Speaking of C# that's because variable declaration and object instantiation are two different things
Here we are just declaring a variable of type List<T> List<T> myList;
It has no value, and is not initialized, it can't be used unless it's used in an out parameter
What would happen if it automatically create a new instance of the object just by declaring it? If it was a value type, like an int or float there would be no problem at all, but it would never work for a reference type.
First of all a reference type may not have a parameterless constructor, or it could be an abstract class or even an Interface, there would be no way to initialize then this way, or it could have no public constructors at all, what if it uses some kind of factory class to initialize the objects?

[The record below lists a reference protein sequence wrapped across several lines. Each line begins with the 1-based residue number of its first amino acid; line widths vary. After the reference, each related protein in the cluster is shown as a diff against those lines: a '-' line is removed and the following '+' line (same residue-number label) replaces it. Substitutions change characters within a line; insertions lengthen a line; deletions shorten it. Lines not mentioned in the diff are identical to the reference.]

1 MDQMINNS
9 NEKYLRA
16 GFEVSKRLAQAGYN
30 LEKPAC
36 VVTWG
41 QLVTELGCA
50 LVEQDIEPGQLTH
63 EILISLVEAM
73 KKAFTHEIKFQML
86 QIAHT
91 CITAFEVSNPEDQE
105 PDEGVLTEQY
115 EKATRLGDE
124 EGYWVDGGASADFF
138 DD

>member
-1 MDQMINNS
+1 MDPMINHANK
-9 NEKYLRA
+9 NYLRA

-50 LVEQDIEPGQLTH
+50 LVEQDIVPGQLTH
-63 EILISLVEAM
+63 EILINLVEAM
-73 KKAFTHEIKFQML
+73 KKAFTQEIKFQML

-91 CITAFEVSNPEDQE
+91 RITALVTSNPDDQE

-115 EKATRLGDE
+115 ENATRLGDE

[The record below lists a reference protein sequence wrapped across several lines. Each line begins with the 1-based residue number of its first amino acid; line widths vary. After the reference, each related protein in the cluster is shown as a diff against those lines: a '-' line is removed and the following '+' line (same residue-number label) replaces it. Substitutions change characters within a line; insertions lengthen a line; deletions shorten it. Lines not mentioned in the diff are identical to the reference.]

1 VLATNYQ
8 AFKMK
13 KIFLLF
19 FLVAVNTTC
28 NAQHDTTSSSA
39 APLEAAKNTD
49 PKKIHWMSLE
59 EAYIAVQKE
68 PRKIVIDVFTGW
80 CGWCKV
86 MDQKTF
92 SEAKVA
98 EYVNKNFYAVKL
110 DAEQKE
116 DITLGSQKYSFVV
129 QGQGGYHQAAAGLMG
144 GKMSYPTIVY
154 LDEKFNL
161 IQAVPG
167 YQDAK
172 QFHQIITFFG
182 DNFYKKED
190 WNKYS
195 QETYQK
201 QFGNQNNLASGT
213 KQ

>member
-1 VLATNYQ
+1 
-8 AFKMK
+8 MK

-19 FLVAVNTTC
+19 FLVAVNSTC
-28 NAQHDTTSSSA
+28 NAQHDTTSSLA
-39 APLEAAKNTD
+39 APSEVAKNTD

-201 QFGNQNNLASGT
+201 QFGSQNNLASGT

And of course, what if you just want the variable to receive an instance from somewhere else? You do not always want a new object, sometimes you will receive it as a parameter or from calling some other function
So you say it's a "List<T>", but how can the compiler know you really want a "new List<T>" and not an existing one, or some other object that inherits from List<T>? What if you really want a new List<T> but you want it to be created by a function that initializes it with some values?
Both ways are easy to do, if I use decimal I just have to double the last value, but with hexadecimal I just have to remember the sequence 1, 2, 4 and 8 as it will just repeat itself over and over, just adding zeros to the end